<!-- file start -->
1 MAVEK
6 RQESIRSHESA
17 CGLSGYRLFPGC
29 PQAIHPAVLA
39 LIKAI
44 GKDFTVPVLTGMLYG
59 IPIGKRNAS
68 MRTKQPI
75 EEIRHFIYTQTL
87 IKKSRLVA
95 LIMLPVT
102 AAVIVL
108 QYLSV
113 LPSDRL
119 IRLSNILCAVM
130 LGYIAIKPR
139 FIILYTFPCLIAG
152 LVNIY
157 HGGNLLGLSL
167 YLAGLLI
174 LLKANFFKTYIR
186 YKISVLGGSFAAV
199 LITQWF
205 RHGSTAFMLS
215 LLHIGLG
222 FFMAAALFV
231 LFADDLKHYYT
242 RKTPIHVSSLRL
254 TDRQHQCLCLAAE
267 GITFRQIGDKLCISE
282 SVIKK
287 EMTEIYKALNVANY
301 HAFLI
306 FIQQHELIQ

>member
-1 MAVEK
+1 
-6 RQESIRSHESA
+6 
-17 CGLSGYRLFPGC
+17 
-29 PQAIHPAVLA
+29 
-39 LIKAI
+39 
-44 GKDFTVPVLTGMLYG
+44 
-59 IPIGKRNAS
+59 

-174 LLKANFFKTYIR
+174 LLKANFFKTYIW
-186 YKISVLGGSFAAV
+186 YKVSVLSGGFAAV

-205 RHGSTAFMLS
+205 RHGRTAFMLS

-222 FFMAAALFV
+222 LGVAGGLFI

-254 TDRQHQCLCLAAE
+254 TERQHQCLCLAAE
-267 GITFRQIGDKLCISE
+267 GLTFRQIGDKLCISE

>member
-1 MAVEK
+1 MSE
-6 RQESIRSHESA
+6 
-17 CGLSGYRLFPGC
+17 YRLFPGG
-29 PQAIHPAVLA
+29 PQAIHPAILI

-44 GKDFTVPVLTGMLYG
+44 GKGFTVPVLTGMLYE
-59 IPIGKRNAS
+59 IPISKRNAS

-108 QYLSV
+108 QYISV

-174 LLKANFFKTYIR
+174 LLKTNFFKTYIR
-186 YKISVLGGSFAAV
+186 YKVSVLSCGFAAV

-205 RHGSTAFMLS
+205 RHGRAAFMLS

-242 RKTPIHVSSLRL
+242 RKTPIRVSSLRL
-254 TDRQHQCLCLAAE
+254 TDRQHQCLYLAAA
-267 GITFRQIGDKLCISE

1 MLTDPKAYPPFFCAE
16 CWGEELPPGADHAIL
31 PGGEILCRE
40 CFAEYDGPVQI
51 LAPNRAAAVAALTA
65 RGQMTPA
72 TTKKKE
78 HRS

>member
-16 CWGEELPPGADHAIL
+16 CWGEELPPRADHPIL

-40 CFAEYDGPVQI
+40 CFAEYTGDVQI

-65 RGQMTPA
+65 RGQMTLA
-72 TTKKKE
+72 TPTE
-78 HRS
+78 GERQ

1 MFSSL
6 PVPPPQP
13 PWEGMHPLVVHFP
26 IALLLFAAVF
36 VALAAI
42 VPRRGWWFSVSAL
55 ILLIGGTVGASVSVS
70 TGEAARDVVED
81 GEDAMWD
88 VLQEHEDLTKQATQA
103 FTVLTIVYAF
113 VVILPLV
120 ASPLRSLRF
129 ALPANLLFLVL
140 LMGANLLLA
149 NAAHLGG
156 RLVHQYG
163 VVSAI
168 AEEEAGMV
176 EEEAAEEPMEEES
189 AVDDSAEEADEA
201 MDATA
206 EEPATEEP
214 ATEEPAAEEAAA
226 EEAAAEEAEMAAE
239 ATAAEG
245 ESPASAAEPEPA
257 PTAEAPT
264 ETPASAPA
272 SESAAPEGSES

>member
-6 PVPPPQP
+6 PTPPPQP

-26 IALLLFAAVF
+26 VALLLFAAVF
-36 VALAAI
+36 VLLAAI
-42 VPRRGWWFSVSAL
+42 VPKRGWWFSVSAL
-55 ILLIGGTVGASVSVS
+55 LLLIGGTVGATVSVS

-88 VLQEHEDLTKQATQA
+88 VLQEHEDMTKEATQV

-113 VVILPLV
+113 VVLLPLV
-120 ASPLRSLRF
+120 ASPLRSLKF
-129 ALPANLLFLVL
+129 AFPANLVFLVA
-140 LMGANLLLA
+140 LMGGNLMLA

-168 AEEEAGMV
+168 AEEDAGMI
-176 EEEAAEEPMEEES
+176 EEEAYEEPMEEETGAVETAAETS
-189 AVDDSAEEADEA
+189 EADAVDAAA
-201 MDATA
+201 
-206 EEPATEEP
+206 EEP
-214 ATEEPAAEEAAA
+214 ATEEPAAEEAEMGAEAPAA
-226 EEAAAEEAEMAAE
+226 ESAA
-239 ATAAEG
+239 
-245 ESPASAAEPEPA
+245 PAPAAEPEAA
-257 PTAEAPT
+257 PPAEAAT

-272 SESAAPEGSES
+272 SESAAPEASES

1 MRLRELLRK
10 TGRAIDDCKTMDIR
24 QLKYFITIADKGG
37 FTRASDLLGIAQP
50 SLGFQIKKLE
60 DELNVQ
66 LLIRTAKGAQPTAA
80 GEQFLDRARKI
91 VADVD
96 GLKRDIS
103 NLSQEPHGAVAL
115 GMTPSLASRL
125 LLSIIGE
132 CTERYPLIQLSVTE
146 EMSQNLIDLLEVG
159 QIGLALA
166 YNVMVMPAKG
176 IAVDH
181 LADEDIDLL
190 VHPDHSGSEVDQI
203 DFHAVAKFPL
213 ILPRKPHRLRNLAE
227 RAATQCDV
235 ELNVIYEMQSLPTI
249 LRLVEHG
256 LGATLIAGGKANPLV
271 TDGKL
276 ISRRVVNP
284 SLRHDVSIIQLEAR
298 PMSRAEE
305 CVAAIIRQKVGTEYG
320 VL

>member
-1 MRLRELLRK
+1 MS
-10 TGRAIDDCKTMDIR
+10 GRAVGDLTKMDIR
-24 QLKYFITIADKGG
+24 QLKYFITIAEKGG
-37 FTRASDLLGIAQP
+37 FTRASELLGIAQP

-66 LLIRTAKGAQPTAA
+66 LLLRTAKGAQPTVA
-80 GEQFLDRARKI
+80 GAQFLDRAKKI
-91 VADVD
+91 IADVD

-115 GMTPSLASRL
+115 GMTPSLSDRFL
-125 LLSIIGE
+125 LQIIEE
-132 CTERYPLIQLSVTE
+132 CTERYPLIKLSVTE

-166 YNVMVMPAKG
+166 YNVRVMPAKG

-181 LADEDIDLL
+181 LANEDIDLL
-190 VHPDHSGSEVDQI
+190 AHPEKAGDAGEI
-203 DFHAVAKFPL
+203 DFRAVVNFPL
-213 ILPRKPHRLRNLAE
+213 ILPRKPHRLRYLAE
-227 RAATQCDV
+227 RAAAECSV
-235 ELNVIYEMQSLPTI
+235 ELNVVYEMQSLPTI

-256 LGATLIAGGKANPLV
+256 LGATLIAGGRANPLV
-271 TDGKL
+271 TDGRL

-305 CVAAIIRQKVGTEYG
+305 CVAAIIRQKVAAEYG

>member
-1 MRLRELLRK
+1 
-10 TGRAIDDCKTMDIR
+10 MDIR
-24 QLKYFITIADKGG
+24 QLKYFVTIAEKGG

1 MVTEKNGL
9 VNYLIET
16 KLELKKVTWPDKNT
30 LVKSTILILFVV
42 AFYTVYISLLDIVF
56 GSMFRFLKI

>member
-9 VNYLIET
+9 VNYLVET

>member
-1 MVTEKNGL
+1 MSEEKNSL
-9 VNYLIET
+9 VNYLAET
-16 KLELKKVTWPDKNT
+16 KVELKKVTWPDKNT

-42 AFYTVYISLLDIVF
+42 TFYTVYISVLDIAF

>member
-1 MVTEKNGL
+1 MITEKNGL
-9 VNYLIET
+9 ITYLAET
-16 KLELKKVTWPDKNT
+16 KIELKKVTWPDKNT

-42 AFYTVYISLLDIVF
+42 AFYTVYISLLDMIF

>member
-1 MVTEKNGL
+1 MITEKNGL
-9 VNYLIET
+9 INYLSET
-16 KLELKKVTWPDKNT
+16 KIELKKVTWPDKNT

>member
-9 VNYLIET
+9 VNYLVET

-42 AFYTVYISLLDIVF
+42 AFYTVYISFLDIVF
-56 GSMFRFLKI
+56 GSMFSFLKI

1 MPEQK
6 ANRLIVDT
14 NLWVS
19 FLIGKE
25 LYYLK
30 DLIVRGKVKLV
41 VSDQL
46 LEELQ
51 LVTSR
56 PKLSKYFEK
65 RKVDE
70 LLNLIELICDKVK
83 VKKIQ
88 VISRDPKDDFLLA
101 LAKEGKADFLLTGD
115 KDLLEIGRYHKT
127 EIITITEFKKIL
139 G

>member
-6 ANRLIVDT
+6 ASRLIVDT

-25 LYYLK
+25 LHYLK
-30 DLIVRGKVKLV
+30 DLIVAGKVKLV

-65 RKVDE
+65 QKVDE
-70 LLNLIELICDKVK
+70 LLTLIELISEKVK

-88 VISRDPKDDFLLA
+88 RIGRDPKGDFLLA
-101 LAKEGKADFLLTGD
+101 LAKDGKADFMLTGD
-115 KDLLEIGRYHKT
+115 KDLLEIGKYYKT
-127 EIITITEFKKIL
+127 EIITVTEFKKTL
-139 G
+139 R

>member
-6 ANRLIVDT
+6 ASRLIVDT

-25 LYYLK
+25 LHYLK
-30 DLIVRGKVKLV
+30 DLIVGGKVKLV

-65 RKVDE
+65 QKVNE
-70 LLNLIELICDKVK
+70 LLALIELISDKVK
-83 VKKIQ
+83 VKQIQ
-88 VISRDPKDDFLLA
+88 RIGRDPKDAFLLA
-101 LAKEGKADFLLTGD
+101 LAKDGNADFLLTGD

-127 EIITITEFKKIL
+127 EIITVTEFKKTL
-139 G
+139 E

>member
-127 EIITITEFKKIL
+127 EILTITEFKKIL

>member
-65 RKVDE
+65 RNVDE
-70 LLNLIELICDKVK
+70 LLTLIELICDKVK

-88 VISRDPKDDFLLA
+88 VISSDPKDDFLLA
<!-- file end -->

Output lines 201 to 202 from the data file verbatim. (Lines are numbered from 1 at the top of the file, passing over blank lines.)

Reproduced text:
213 ILPRKPHRLRNLAE
227 RAATQCDV